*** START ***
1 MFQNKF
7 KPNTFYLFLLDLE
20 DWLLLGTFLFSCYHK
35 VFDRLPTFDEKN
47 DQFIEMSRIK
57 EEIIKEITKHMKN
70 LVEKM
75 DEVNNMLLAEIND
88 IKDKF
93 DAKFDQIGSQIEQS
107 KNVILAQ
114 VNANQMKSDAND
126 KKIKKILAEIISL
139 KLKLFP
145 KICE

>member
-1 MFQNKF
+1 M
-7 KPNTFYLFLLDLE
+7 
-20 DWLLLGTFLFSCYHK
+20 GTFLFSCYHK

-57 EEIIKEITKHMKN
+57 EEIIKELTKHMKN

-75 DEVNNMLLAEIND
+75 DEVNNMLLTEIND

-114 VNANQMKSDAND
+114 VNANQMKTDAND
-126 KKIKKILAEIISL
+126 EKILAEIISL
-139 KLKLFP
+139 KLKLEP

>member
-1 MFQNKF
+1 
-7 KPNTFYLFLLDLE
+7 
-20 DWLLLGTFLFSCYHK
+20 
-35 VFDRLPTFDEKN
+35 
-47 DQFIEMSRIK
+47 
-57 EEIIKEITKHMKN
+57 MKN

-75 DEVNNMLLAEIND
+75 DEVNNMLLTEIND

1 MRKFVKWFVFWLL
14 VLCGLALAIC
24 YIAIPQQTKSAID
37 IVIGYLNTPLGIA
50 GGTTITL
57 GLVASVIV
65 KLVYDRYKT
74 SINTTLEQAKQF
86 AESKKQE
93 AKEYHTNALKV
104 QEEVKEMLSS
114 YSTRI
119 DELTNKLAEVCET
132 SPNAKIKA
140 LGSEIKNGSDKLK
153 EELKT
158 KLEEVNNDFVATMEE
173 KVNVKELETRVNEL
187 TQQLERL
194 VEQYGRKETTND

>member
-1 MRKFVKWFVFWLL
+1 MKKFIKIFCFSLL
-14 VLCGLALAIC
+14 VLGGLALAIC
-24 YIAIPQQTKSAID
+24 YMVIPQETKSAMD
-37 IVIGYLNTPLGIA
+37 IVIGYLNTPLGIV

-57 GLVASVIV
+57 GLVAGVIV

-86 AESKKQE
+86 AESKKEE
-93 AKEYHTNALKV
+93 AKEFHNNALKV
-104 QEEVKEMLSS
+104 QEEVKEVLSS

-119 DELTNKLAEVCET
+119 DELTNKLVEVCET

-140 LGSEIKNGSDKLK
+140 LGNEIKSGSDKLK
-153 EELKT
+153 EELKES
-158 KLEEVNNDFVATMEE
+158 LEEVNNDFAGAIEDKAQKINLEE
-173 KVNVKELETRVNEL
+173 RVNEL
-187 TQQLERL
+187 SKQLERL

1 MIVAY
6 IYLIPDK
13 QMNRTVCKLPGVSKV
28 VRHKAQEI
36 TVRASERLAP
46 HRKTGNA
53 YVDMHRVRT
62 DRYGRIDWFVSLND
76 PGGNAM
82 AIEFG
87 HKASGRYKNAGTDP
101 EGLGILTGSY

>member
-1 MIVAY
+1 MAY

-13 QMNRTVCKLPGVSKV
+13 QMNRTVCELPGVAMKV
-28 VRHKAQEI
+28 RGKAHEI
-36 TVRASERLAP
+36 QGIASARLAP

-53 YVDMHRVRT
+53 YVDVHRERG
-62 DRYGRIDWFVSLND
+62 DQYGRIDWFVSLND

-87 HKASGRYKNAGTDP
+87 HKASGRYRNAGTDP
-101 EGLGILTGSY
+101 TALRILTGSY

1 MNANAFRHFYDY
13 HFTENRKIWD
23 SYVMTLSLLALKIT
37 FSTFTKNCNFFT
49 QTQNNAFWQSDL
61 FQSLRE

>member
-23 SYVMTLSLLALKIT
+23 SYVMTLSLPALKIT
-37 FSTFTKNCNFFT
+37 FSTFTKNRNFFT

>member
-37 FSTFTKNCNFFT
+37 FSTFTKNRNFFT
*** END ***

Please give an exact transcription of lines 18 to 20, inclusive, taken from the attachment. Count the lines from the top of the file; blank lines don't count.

+1 M
-7 KPNTFYLFLLDLE
+7 